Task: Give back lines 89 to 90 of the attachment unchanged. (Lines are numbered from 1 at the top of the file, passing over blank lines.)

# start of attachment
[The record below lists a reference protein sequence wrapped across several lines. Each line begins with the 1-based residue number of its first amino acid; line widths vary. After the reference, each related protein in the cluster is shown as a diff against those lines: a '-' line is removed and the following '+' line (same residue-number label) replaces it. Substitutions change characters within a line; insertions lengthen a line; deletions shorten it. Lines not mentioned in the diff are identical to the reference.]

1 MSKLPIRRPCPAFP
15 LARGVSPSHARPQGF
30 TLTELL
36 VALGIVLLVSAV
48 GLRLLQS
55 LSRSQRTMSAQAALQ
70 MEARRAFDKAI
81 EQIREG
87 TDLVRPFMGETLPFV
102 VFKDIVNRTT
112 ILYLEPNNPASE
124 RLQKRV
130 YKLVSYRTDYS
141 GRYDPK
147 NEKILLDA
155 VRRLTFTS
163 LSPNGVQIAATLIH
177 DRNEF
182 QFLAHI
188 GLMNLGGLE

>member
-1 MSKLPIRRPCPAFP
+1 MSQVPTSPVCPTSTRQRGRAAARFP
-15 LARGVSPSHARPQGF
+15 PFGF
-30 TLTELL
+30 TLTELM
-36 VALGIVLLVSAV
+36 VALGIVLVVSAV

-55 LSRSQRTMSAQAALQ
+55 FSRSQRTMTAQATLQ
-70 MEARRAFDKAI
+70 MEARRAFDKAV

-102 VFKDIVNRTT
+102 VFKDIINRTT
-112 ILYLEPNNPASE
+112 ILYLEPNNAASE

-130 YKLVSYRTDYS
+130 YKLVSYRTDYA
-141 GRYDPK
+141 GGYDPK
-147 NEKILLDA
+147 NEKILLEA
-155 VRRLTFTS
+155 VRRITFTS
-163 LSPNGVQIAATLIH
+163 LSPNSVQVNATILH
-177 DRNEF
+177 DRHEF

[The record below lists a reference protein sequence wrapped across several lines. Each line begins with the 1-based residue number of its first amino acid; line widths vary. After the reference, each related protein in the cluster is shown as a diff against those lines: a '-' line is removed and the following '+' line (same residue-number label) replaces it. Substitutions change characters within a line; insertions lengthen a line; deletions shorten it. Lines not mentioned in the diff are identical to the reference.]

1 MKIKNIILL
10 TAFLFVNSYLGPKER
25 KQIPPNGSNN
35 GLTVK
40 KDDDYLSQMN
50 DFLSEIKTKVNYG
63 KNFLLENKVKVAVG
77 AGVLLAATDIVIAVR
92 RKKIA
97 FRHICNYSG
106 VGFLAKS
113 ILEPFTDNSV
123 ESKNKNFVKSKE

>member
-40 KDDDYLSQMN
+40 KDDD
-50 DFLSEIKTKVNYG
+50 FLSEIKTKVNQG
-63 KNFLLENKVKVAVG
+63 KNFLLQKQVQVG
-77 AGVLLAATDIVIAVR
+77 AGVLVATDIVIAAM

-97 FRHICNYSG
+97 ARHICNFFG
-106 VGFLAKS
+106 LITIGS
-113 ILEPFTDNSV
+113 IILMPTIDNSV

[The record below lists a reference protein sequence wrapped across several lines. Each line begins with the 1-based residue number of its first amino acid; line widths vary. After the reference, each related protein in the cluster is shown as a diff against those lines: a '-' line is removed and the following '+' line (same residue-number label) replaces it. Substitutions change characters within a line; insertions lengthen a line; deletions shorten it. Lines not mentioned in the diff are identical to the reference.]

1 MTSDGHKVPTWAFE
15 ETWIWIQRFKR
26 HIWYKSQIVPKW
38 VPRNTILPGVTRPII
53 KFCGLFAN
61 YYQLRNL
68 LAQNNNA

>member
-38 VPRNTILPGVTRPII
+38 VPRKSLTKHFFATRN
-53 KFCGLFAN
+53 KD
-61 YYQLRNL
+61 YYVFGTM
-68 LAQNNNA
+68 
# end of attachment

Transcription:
-38 VPRNTILPGVTRPII
+38 VPRKSLTKHFFATRN